And so our question is this: “Are we developing Christian disciples who have the knowledge and tools they need to obey the call of Jesus on their life?” That’s a great question and it helps us assess all of our ministries. If God wants us to be disciple makers (Matt 28:19-20), then are we making disciples? Are we teaching people how to spiritually develop themselves and others? Are we a church that depends on a few key people to do everything, or is the work of discipleship spread across all ministries?
Believe it or not, there are many loving, biblical, Jesus centred churches that meet every week – have prayer and bible study and communion every week – but don’t make any disciples. The people aren’t growing in faith and obedience, no one new is being saved, and few people have any idea what their spiritual gifts are, let alone how to use them. We don’t want to be that kind of church, so we make it a priority to give opportunities to many people to get the knowledge and tools they need to obey what Jesus is asking them to do.
The seventh and final Core Value of Beckwith Baptist Church is Leadership Development. Just as there are some churches that don’t make disciples, there are many churches who don’t develop leaders. The same people do the same job, year after year, sometimes decade after decade, staying in leadership and never sharing the joy and responsibility with anyone else. They’re happy to be in charge, and the church is happy to let them do all the work. But leaders aren’t developed. There are Pauls, but no Timothys or Titus’. There are Elijahs, but no Elishas. There are Deborah’s but no Baraks. Moses’ but no Joshuas.
In our church we say, “We believe that God has called us to emphasize the development of mature Christian leaders who will have the passion and skills to cultivate and develop new leaders. We want to be a church where expectations are high and each leader is expected not only to serve in their area of ministry, but to equip others to take their place.”
That’s a terrifying thing to some people, but we make it a high priority in this church – because it’s a high priority to God. Sure, God equips people, but He also tells us to equip others. He gives us gifts, but then He expects us to train others. He gives us His word, but He wants us to teach it to others. We Equip people for Action, but there are some people who God is going to call to be leaders in His church, and so we make sure – and each leader in the church is supposed to do this – the elders, the deacons, the treasurer, the Sunday school teachers, the small group leaders – are to ask themselves that key question: “Are we working to mentor, train and empower the next cadre of Christian leaders?”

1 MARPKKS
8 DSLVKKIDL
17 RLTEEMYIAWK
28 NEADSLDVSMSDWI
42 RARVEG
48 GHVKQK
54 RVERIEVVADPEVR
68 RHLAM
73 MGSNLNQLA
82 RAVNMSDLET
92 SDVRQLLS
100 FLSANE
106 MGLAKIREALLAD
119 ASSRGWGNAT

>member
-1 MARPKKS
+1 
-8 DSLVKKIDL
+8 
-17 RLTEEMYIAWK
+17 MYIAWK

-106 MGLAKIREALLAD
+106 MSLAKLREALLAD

“Cadre” is another great work. It means “a small group of people specially trained for a particular purpose.” Are we working to make sure that there is another generation of leaders at BBC? That’s important to us, because we believe God put this church here on purpose. We have decades of leaders and leadership development under our belt; generations passing along the ministries to the next generation.
All it takes is for one generation to refuse to train the next runner, to refuse to give up the torch, for the marathon to end. Do we believe so much in the future of this church that we are willing to train up the next generation?
So those are our Core Values. It’s important that we know them, talk about them, keep them in front of us, and remember them when we are making decisions.
And I hope that by going through them you will think through your own personal Core Values. What do you stand for? Why do you do what you do? How do you know you’re on the right track and making the right decisions? Who did God build you to be and are you fulfilling His plan for your life?
Knowing our Core Values is an important way that we answer those questions.